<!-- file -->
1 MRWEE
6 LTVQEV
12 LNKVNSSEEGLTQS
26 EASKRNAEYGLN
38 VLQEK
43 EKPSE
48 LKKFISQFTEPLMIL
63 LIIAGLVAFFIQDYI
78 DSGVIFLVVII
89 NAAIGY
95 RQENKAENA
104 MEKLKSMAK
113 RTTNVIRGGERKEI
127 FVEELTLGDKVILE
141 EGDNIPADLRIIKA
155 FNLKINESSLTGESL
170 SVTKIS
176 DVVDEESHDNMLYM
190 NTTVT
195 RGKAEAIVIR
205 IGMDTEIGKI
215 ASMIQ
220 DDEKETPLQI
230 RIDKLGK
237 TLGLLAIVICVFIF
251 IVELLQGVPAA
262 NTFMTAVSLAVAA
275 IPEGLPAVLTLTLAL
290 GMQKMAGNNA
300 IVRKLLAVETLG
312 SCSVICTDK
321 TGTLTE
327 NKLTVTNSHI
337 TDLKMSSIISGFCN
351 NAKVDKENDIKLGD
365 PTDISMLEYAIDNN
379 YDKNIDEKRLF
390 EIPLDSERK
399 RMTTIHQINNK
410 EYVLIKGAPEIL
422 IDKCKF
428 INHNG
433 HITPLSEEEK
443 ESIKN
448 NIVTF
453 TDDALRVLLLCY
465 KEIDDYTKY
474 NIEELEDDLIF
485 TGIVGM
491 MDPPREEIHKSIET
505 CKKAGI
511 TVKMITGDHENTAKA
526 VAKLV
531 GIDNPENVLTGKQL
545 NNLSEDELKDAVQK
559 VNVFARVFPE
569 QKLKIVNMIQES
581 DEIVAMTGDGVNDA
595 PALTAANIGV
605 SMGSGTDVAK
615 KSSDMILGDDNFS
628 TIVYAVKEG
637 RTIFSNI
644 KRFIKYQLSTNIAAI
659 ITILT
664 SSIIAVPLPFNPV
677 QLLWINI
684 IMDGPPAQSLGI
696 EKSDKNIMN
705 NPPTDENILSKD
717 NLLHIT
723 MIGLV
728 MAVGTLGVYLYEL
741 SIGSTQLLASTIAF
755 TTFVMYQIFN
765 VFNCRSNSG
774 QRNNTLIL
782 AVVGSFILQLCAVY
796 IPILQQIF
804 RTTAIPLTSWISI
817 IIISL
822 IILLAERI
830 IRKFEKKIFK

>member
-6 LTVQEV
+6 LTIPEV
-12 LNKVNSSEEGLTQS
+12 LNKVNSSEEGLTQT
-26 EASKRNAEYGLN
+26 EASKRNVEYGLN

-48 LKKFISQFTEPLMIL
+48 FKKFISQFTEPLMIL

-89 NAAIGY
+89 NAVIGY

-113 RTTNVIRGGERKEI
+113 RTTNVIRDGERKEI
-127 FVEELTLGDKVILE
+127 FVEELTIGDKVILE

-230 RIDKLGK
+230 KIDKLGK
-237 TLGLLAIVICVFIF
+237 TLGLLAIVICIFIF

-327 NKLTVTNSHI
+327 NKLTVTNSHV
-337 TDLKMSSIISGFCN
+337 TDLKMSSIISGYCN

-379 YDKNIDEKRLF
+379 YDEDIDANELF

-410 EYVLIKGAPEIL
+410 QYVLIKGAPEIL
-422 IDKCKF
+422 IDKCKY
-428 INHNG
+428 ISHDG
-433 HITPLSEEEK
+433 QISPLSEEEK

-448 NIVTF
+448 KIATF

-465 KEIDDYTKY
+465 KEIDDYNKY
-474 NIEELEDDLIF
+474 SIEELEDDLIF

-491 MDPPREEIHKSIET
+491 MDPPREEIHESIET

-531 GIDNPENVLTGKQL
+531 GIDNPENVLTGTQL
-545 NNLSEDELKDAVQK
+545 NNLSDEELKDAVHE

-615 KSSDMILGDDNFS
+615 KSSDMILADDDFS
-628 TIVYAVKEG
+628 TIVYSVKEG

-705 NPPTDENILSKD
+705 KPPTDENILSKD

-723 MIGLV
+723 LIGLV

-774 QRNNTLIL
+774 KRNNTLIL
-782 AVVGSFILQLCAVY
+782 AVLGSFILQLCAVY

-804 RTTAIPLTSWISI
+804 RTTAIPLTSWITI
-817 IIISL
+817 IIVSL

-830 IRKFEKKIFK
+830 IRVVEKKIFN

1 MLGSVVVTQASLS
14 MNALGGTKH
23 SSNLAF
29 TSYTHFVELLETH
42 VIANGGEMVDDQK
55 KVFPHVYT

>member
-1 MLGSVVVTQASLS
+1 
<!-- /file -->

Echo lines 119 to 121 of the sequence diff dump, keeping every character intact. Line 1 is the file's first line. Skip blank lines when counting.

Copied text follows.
-465 KEIDDYTKY
+465 KEIDDYNKY
-474 NIEELEDDLIF